“Roxane Gay is one of the most important and refreshing voices of this century, and nowhere is this more apparent than in her timely, urgent, and thoughtful essays. She's already proven herself to be a top-notch novelist; with this collection she takes a seat on the same literary stage as Joan Didion, Susan Sontag, Leslie Jamison, Montaigne, Geoff Dyer, and David Foster Wallace. Her indelible essays will have a tremendous impact on generations of writers.”
— Michele Filgate, Community Bookstore, Brooklyn, NY
“Roxane Gay is so great at weaving the intimate and personal with what is most bewildering and upsetting at this moment in culture. She is always looking, always thinking, always passionate, always careful, always right there.” — Sheila Heti, author of How Should a Person Be?
A New York Times Bestseller
Best Book of the Year: NPR • Boston Globe • Newsweek • Time Out New York • Oprah.com • Miami Herald • Book Riot • Buzz Feed • Globe and Mail (Toronto) • The Root • Shelf Awareness
A collection of essays spanning politics, criticism, and feminism from one of the most-watched cultural observers of her generation
In these funny and insightful essays, Gay takes us through the journey of her evolution as a woman (Sweet Valley High) of color (The Help) while also taking readers on a ride through culture of the last few years (Girls, Django in Chains) and commenting on the state of feminism today (abortion, Chris Brown). The portrait that emerges is not only one of an incredibly insightful woman continually growing to understand herself and our society, but also one of our culture.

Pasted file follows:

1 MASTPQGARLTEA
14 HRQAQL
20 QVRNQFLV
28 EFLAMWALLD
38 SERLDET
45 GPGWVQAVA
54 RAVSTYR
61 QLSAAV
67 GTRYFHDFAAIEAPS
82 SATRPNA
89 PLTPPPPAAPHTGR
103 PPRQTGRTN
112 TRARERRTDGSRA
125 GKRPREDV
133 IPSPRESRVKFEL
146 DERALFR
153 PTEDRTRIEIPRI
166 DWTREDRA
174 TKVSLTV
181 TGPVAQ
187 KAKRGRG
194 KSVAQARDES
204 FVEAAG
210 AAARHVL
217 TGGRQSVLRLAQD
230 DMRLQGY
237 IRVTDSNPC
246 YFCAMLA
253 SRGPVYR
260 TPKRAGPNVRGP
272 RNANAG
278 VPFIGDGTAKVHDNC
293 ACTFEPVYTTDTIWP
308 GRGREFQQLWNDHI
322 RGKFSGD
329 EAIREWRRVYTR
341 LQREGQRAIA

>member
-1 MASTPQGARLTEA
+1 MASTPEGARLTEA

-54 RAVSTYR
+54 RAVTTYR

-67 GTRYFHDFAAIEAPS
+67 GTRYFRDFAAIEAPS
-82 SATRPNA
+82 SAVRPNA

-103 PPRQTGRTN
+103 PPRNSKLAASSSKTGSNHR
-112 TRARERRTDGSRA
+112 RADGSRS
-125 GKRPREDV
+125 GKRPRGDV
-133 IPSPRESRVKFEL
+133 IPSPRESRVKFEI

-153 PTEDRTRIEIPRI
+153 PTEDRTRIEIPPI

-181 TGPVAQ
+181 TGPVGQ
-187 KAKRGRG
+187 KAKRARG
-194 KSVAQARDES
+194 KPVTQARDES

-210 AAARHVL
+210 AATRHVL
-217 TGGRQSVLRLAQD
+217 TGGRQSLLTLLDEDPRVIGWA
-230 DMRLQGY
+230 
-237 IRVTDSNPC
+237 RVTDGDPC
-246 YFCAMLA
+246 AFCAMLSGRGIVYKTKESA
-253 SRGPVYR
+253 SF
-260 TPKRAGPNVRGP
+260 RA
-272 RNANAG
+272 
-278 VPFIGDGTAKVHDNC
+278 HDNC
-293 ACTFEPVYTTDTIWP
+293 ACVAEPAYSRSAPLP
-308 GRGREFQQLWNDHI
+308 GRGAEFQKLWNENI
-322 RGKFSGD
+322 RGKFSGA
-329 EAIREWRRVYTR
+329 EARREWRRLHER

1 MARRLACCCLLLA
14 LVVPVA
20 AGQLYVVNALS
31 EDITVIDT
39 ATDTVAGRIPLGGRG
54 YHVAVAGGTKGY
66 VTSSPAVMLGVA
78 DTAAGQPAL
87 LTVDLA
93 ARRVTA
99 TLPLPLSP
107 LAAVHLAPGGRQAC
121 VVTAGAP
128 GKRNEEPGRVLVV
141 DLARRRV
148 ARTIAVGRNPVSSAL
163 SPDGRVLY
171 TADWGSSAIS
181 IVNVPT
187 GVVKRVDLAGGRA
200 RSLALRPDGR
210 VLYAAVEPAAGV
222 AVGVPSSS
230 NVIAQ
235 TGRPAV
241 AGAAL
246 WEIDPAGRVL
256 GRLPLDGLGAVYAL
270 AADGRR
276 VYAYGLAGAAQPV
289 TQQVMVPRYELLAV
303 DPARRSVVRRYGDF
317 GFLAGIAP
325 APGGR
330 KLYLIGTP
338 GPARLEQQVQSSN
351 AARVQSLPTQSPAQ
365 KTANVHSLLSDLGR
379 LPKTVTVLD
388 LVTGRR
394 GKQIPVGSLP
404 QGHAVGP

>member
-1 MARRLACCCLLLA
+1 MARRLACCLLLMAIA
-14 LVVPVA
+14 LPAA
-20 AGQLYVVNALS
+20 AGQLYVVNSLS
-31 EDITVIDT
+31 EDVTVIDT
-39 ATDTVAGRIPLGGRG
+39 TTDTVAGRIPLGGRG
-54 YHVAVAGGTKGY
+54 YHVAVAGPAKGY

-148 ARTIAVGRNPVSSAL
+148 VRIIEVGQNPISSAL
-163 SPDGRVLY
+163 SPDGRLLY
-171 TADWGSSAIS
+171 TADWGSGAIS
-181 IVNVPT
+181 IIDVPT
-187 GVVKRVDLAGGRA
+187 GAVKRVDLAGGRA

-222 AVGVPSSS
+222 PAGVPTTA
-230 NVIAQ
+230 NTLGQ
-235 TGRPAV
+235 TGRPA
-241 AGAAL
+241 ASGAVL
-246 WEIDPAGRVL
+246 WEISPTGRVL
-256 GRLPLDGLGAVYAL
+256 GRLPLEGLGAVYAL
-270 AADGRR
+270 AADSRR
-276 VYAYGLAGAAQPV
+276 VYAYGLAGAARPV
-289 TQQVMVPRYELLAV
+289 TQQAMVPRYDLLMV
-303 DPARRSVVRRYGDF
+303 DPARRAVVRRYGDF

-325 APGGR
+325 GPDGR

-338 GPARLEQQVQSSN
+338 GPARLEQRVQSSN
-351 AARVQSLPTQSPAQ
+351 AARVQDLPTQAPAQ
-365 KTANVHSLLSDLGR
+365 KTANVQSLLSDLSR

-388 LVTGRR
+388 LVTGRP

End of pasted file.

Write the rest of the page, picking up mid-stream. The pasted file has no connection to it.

Bad Feminist is a sharp, funny, and spot-on look at the ways in which the culture we consume becomes who we are, and an inspiring call-to-arms of all the ways we still need to do better, coming from one of our most interesting and important cultural critics.
Roxane Gay is the author of the essay collection Bad Feminist, which was a New York Times bestseller; the novel An Untamed State, a finalist for the Dayton Peace Prize; the memoir Hunger, which was a New York Times bestseller and received a National Book Critics Circle citation; and the short story collections Difficult Women and Ayiti. A contributing opinion writer to the New York Times, she has also written for Time, McSweeney’s, the Virginia Quarterly Review, the Los Angeles Times, The Nation, The Rumpus, Bookforum, and Salon. Her fiction has also been selected for The Best American Short Stories 2012, The Best American Mystery Stories 2014, and other anthologies. She is the author of World of Wakanda for Marvel. She lives in Lafayette, Indiana, and sometimes Los Angeles.